Figure 2 Temporal record of the patient’s HDL-C levels. Red line corresponds to the minimum value of the clinical reference.

At the age of 39 years, lipoprotein electrophoresis revealed hypoalphalipoproteinemia (14.4% of total band signal) and a consequent increase of beta fraction (78.6% of total band signal), indicating that, even though the LDL-C values are low but among the reference levels (0–150 mg/dL), most of the circulating cholesterol was in beta migrating particles (LDL). The esterified cholesterol levels were very low: 6% of total cholesterol (reference value 60–80%). In addition, two of her three brothers have had recurrently low levels of HDL-C throughout their lives (down to 15–16 mg/dL).

The 6 exons in the LCAT gene of the proband were analyzed using the Sanger method to identify the mutations responsible for the pathology. Two missense variants were found: c.368G>C (p.Arg123Pro) classified as pathogenic (criteria: PM2, PM5, PP3, PP2, PP5 according to the American College of Medical Genetics and Genomics, ACMG)13 and c.803G>A (p.Arg268His) classified as pathogenic (criteria: PS3, PP3, PM2, PM5, PP5, according to the ACMG) located in exons 3 and 6 of the LCAT gene, respectively (Figure 3). Once the mutations were confirmed, carrier analysis was performed on the parents and three siblings, which determined that the proband inherited the variant Arg123Pro from her mother and the mutation Arg268His from her father. In addition to the patient, two of her male siblings are carriers of the variant located in exon 6 (Arg268His) (Figure 3).

Figure 3 Pedigree information of the patient and Sanger sequencing electropherogram of both patient and her family.

Analysis of c.368G>C (p.Arg123Pro)

This mutation was classified as pathogenic according to the criteria of the ACMG. This variant has been described in the literature in a homozygous 44-year-old Spanish woman,14 although there is no functional information on its impact on the function of the protein. This variant is classified in this category because of other known mutations in the same codon and its Genome Aggregation Database (gnomAD) allelic frequency of 0.00000398. Variant rs199717050 (Arg123His), the mutation in the same codon reported in our patient, was associated with decreased (β = –0.72) HDL-C levels (P discovery = 5.9×10−10, P conditional = 2.5×10−12) in the Finnish population.15

Using in silico prediction tools it was possible to determine that the region of the mutation corresponds to an LCAT conserved region (Figure 4) and SIFT predicts that the residue change has a deleterious effect on the function of the protein (0.018). This variant has a score of 1.0 (maximum score) on the PolyPhen-2 predictor and according to I-mutant 2.0 this change decreases, in silico, the stability of the new mutated protein (ΔG= −1.60). The mutation also obtained a high score in the CADD predictor (26.5). Finally, according to HOPE, the amino acid change corresponds to a smaller one with a neutral charge, possibly altering the physicochemical characteristics of the protein.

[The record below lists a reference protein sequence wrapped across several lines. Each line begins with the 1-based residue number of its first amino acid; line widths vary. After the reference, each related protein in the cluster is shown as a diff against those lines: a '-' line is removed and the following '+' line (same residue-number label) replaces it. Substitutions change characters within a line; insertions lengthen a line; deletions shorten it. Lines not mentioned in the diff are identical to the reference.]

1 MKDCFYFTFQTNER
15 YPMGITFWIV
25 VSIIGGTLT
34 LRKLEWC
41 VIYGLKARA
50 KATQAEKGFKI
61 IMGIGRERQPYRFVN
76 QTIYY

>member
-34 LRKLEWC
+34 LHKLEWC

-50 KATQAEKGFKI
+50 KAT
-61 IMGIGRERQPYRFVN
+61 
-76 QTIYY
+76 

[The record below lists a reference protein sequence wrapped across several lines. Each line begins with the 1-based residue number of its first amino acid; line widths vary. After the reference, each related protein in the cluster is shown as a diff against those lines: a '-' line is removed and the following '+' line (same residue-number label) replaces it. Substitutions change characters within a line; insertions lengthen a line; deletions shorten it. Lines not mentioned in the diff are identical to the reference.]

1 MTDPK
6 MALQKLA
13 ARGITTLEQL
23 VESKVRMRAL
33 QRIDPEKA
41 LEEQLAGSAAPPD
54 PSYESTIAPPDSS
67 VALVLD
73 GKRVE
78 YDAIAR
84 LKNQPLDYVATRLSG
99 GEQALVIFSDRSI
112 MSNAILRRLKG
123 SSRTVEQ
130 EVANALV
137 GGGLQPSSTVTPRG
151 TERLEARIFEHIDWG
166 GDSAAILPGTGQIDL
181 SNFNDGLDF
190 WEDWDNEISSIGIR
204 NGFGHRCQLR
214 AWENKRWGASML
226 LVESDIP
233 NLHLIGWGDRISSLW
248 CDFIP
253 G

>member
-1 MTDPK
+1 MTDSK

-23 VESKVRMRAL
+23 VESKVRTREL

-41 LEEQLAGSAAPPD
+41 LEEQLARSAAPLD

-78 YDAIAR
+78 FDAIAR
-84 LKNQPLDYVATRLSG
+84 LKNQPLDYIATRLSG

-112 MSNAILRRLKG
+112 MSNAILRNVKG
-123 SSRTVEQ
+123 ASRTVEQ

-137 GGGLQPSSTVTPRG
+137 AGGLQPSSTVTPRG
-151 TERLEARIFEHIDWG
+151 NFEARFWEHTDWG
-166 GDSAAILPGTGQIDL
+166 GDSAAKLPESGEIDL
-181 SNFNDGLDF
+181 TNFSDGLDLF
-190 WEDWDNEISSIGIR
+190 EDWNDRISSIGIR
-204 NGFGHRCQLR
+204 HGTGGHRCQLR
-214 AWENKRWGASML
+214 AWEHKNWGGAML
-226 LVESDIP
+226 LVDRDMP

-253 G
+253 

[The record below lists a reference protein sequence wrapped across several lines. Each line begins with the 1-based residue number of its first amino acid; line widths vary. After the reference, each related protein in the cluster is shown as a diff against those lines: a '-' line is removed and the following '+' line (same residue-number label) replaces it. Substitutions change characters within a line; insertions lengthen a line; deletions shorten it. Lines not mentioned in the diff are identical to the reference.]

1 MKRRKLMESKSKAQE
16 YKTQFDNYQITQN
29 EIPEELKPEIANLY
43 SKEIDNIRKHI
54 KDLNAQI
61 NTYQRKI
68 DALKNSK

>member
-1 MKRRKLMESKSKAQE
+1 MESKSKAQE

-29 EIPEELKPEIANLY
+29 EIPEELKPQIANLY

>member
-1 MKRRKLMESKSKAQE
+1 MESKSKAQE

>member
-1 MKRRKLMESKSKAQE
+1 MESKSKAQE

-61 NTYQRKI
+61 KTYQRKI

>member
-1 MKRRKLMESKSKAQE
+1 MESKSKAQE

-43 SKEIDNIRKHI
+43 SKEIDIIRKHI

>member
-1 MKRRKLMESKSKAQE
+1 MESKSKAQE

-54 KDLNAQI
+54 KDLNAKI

Figure 4 Visualization through PyMOL of the crystal structure of the human Lecithin-Cholesterol Acyltransferase (4X96 Protein Data Bank) reported by Glukhova et al 2015.16 Protein Data Bank accession number 4X96. Arginine residue 123 is visualized in blue and the purple residue corresponds to Arginine 268.

Analysis of c.803G>A (p.Arg268His)

The effects of this variant are quite similar. The mutation was analyzed with the PolyPhen-2 and SIFT predictors that gave a score of 1.0 and 0.0 respectively, being the maximum values for predictions of deleterious effects of a mutation. I-mutant 2.0 classified it as a variant that decreases protein stability in silico (ΔG= −1.05) and it obtained a CADD score of 28.5. HOPE predicts physicochemical changes in the protein and loss of internal and external interactions, since the amino acid change differs in size and charge with the new one (Figure 4). The allelic frequency of this variant in gnomAD is 0.000036 and according to the ACMG classification the mutation corresponds to a pathogenic variant with known cases of this mutation related to LCAT deficiency.17–19


This is the first clinically and genetically diagnosed case of FLD in Colombia and the first report of a compound heterozygous patient with the LCAT variants Arg123Pro and Arg268His. Mutations in codon 123 of the LCAT gene have been described previously. Blanco-vaca et al described a Spanish woman homozygous for the Arg123Cys variant who was diagnosed with FED based on the appearance of corneal opacities at the age of approximately 54 years and vanishingly low plasma concentrations of cholesteryl esters.20 However, our patient´s corneal opacity and progressive deterioration of night vision started since the age of 10 years, a rather soon manifestation when compared to the initiation of ocular symptoms in most of FED cases. In addition, Bérard et al described a compound heterozygous case with the same mutation as the Spanish patient.21 This compound heterozygous case, harboring one of our patient’s mutations, sheds some light on the possibility of our patient being a FLD case. The patient’s plasma LCAT concentrations and alpha LCAT enzymatic activity were significantly reduced, indicating a virtual absence of LCAT. Furthermore, Arg123 is a conserved residue in the human, rabbit, rodent, C. albicans and yeast LCAT genes, suggesting a role in LCAT function or stability.22 Although there is no information about the specific alpha or beta LCAT enzymatic activity of mutation Arg123Pro, LCAT enzymatic activity was 15.2 nmol/mL/hour (reference range, 81±12 mL/min/hour) in a homozygous patient.20